Here are a couple of my favorite ways to display arrangements made for console tables or floor arrangements. These are tall so they are better positioned near a wall rather than as a centerpiece, which you would want to be low enough you could see across the table for conversation.
It’s also nice to have small “minis” that you can scatter around on side tables, or on a tray with other things, or even in multiples down a mantle or dining table. I’d suggest trying orchids or succulent plants that require very little care, great for busy lifestyles or those who travel.
Here’s a fun tip to give some extra zip to your floral creation: take advantage of the base of the clear vases by using interesting things to dress them up. Some favorite fillers are shells, beach glass, stones, wine corks, small fruit, moss or lining the vase with leaves.
When I was last at my wholesaler with a friend, we discovered that there is now a 4″ wide ribbon that is made exactly for this, and looks like a variegated leaf — pretty clever! We picked some up for her daughter’s upcoming wedding.
Another tip when using silk flowers in a clear vase is to add a couple of inches of water. This might seem funny to some, but it seals the deal, makes faux flowers seem real! And one more tip when using faux: make sure to keep them dusted.
Outside, I love to have a few pots of pansies for color, and I add branches of boxwood or juniper for some background. I also do the same with bare branches from the curly willow for some interest and height.
Well, these are a few of my favorite ways to combat the blaahs. Hope you find them interesting, and please share with me what you do in your home!
As some of you may know, I was the sole proprietor of a floral crafts business. It was during the heyday of English & French Country design, and everything revolved around bountiful floral creations. Although today the trend is more towards the tropical end of the spectrum, my heart still lies with the roses, boxwood, and other botanicals which I am so fond of working with. As the summer moves forward, many flowers in the garden are getting to the perfect stage to be dried, and I would like to share a few insider tips.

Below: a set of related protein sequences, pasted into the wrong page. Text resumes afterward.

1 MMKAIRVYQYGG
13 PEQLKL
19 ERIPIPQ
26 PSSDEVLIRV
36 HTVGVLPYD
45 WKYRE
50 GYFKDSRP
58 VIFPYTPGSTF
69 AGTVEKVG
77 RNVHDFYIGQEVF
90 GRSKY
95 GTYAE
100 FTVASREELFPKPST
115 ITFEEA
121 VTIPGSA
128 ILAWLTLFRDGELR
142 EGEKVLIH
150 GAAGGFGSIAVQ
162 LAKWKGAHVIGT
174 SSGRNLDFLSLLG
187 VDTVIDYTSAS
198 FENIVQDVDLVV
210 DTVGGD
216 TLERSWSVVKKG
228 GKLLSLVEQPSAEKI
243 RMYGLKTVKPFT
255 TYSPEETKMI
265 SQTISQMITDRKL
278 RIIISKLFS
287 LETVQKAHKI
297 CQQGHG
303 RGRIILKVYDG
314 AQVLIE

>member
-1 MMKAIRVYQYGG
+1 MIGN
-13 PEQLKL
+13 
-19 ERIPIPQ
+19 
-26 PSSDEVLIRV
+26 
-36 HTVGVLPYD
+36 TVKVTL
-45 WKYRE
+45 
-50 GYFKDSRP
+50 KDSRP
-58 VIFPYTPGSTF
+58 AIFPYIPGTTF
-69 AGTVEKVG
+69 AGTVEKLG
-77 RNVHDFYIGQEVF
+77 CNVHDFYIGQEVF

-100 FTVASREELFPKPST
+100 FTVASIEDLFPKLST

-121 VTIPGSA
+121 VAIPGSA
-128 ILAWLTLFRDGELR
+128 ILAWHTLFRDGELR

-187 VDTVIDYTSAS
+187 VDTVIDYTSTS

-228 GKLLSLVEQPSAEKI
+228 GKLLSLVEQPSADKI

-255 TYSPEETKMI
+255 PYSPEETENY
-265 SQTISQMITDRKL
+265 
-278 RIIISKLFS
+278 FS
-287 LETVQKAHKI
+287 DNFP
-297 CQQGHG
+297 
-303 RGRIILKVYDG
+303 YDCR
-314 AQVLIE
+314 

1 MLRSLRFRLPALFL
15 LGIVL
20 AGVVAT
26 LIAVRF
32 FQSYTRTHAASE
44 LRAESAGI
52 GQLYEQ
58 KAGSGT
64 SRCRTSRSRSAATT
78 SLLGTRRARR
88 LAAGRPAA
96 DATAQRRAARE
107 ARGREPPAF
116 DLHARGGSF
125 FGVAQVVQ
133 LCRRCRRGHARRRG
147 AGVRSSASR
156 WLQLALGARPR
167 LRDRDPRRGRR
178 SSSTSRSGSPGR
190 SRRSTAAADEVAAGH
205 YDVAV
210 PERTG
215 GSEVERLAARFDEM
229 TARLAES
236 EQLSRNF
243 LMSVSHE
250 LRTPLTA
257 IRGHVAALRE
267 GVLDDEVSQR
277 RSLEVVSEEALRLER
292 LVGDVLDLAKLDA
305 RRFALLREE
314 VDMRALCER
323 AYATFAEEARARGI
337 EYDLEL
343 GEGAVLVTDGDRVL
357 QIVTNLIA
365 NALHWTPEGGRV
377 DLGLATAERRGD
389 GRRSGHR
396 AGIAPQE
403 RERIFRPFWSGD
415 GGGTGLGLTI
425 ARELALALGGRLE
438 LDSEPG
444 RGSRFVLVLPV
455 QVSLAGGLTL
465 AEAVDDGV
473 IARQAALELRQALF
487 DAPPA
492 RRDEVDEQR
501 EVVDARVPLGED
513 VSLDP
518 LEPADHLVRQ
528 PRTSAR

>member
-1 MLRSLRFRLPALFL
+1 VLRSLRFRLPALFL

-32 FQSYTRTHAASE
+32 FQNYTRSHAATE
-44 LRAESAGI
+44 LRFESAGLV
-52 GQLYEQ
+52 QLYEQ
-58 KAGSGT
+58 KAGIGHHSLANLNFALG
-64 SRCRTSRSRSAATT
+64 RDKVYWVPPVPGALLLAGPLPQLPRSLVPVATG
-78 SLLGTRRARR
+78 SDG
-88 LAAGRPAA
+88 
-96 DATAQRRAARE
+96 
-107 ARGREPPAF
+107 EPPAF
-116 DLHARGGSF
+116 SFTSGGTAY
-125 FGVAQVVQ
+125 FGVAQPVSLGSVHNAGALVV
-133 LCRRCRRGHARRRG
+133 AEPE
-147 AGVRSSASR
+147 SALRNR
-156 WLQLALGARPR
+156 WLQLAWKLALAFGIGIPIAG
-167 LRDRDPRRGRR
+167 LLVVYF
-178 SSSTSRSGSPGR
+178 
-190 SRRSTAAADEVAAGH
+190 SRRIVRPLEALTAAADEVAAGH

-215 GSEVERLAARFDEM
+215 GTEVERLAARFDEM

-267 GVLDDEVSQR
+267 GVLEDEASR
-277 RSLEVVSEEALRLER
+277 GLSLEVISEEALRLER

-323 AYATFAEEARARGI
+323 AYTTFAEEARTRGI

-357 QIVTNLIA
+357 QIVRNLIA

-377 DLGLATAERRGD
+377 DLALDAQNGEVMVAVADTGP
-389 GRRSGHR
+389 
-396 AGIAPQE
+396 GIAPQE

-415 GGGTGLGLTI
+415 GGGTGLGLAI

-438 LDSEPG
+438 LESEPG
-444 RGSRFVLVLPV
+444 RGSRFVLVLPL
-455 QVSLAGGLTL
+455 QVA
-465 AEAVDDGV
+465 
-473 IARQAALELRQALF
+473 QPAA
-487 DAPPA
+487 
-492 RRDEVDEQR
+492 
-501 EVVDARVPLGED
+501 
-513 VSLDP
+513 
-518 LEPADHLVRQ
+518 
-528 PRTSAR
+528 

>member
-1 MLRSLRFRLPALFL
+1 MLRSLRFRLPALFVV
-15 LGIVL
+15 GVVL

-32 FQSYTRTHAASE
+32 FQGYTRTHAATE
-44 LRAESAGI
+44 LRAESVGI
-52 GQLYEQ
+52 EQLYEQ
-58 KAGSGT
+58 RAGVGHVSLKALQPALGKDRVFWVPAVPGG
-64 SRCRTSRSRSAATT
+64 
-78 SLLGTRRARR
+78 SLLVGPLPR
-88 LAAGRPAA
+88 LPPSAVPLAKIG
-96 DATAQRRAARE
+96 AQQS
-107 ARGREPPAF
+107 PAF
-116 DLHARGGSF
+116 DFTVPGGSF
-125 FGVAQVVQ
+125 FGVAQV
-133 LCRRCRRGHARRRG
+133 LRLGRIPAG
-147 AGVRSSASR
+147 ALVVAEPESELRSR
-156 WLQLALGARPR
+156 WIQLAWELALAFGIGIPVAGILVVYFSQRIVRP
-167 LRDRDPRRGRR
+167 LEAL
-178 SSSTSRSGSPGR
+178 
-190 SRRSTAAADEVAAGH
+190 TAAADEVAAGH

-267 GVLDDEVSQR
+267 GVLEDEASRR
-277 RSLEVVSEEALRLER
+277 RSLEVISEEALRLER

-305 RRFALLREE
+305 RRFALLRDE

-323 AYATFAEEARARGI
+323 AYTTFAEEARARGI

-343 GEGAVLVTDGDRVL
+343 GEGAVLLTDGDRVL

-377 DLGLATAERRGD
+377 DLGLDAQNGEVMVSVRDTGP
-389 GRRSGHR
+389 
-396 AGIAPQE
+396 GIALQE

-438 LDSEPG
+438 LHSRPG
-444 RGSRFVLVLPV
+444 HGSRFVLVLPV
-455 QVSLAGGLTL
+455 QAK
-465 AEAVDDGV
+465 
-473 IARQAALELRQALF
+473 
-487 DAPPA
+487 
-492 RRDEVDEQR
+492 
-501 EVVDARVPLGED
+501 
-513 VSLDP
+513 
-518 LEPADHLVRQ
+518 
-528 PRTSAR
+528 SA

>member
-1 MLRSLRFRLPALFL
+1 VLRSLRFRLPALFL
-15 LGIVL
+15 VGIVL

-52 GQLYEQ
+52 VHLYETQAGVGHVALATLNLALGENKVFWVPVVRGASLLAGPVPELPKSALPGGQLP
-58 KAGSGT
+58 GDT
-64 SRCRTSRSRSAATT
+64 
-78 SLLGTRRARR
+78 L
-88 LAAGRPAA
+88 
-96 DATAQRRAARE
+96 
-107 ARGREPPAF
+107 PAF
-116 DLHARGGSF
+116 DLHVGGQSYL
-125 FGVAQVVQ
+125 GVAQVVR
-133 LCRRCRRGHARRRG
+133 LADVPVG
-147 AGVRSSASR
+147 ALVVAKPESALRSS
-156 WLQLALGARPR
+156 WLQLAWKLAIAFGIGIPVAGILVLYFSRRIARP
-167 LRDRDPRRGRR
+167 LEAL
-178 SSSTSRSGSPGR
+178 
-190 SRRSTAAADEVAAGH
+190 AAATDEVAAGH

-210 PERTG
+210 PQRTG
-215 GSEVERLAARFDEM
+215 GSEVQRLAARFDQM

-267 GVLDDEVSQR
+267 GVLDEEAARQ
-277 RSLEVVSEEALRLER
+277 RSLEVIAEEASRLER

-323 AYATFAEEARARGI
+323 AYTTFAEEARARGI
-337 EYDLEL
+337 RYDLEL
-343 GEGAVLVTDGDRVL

Here are some ways to dry flowers without having them end up looking dried. Many think it’s difficult to achieve, but it’s actually quite easy. One of the best ways is simply to lay them flat on an old screen in a single layer. Another way is to hang them in a small bundle. Both ways should be in a room with good air circulation (sometimes using an oscillating fan helps), and keeping them out of direct sun.
Most require only a couple of weeks to fully dry. Some of my favorites for drying are roses, hydrangea, amaranths, safflower, larkspur, yarrow, cockscomb, and liatris. There are many that dry exceptionally well and retain their colors for a long time. Botanicals that dry well include boxwood, lamb’s ears, artemesia, lemon leaves, branches like curly willow, eucalyptus and of course moss of all kinds.
Another method of preserving is with glycerine. This requires submersing the botanical in a tub of glycerine and water, and can be a bit messy, but the end result is a very pliable stem. This can also leave a shiny layer on the foliage, so it’s best used on branches, like eucalyptus or boxwood, not flowers.
A current, and highly popular style of arranging is using a single type of fresh or dried flower in large masses, it really plays up the beauty of the specific type of flower used, giving it importance.
It is a style of arrangement anyone from beginner to expert florist can create and be proud of, and is the most requested design of florists nationally these days. Also a popular trend is filling the vase with fruit or nuts, or wrapping the stems with a large leaf. This can also serve to hold the stems of the flowers or branches in place.
I hope I have given a second chance to some beautiful flowers by way of drying and enjoying them inside in the months ahead. In my house I love having reminders of how my garden bloomed, and just bringing the outdoors in to enjoy again and again.